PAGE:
Lies and Epiphanies' offers case studies of "inspiration" in five composers -- Richard Wagner, Gustav Mahler, Wilhelm Furtwängler, Richard Strauss, and Alban Berg. Their own tales of their "epiphanies" played a determining role in the reception history of their works: the finale of Mahler's Second Symphony was supposedly inspired by a "lightning bolt" of inspiration at the funeral of Hans von Bülow, while Alban Berg's Violin Concerto was purportedly his direct response to the tragic early death of Alma Mahler's daughter. Chris Walton looks behind these lightning bolts to explore instead these composers' dual roles as author and self-commentator, laying bare the fissures and inconsistencies within their testimonies and revealing how the supposedly extra-rational world of creative inspiration intersects with the highly rational world of money and politics. It has often been the composer himself who was intent on imposing on his audience an interpretation of a work and its genesis that was as superficial as his score itself is not. This study seeks to answer why. Chris Walton lectures in music at the Musikhochschule Basel in Switzerland and Stellenbosch University in South Africa. He is the author of 'Othmar Schoeck: Life and Works' (URP, 2009) and 'Richard Wagner's Zurich' (Camden House, 2007).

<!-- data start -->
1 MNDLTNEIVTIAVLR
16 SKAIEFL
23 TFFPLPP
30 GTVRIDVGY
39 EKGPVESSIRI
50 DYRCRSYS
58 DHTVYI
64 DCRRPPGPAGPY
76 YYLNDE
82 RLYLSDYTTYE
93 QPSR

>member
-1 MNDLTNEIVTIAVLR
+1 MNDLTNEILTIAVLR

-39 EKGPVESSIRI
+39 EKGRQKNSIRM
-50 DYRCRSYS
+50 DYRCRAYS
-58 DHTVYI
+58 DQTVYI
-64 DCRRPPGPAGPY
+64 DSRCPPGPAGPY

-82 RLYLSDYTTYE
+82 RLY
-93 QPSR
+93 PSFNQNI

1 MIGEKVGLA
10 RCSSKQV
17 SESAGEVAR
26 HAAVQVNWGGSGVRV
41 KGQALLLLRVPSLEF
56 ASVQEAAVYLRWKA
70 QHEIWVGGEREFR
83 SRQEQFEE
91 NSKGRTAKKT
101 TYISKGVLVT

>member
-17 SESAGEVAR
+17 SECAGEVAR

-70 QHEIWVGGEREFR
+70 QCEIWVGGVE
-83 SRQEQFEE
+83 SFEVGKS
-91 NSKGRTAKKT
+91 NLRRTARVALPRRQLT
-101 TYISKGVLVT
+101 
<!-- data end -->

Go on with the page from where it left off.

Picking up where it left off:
Lies and Epiphanies